“This is the first approval specifically for patients with low-grade UTUC and provides an option for some patients who may otherwise require a nephroureterectomy,” said Pazdur. “Due to substantial treatment challenges associated with the complex anatomy of the upper urinary tract, many patients need to be treated with radical surgery – usually complete removal of the affected kidney, ureter and bladder cuff. Jelmyto gives patients, for the first time, an alternative treatment option for low-grade UTUC.”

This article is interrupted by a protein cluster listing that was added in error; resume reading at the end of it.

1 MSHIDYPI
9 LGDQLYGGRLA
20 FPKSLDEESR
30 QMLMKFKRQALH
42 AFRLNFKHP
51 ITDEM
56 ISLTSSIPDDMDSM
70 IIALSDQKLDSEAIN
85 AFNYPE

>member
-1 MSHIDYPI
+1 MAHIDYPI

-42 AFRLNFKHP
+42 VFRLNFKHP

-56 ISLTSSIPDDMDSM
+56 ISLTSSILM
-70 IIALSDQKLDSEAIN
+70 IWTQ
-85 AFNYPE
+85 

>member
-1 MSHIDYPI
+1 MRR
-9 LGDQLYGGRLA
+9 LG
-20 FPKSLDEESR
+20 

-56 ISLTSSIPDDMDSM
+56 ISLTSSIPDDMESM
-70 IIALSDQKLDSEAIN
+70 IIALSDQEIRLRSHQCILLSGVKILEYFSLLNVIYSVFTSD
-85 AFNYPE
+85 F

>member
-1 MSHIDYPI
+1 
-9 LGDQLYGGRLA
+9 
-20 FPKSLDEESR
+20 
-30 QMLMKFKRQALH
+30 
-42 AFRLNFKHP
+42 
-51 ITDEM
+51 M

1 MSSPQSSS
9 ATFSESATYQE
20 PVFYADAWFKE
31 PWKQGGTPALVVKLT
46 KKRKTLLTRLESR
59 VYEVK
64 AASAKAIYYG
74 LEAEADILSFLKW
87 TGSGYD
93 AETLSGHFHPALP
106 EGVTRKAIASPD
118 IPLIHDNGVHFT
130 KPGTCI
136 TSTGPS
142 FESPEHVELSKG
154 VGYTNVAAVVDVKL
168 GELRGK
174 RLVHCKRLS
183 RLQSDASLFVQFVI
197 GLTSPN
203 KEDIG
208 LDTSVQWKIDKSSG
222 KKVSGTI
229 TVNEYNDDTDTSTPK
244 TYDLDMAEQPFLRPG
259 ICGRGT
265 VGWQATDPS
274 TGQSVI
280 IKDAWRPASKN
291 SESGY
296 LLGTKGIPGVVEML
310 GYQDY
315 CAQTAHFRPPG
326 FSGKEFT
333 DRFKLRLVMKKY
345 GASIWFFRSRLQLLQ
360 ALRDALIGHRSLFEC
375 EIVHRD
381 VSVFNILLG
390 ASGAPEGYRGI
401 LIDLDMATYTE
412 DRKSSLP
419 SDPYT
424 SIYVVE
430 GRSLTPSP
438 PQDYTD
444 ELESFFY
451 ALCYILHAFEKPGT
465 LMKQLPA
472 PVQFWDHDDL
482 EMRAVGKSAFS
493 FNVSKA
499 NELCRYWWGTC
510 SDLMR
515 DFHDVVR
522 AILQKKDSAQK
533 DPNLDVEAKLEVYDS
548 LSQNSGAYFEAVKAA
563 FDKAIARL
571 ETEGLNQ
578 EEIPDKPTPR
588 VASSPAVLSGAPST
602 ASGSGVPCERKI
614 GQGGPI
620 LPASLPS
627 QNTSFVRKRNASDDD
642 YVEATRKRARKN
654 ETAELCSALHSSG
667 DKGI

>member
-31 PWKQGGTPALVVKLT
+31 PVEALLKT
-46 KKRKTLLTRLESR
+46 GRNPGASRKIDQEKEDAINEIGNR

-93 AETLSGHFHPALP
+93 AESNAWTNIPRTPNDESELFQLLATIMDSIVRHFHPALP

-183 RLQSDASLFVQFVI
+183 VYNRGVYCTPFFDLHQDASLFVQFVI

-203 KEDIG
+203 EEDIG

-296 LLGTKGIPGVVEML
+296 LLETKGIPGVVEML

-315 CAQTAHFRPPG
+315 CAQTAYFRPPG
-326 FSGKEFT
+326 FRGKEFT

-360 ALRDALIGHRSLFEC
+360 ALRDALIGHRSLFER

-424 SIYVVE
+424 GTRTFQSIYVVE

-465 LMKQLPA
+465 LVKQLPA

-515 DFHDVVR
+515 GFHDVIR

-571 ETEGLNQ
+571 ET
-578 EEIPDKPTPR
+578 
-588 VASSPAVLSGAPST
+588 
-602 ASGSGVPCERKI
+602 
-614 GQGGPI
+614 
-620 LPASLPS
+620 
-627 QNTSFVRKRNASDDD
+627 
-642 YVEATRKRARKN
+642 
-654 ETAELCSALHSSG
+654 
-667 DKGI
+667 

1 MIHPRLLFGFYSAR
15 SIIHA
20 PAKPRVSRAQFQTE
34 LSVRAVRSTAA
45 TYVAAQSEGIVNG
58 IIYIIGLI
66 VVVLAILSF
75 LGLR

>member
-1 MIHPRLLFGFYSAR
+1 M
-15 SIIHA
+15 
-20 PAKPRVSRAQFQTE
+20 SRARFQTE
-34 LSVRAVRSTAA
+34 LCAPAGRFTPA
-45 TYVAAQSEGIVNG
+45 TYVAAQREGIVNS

Jelmyto is an alkylating drug, meaning it inhibits the transcription of DNA into RNA, stopping protein synthesis and taking away the cancer cell’s ability to multiply. The FDA approved Jelmyto based on the results of a clinical trial involving 71 patients with low-grade UTUC. These patients had never undergone treatment or had recurrent low-grade non-invasive UTUC with at least one measurable papillary tumor (a tumor shaped like a small mushroom with its stem attached to the inner lining of an organ). Patients received Jelmyto once a week for six weeks and, if assessed as a complete response (complete disappearance of the papillary tumor), monthly for up to 11 additional months. Efficacy of Jelmyto was evaluated using urine cytology (a test to look for abnormal cells in a patient’s urine), ureteroscopy (an examination of the upper urinary tract) and biopsy (if warranted) three months following the initiation of therapy.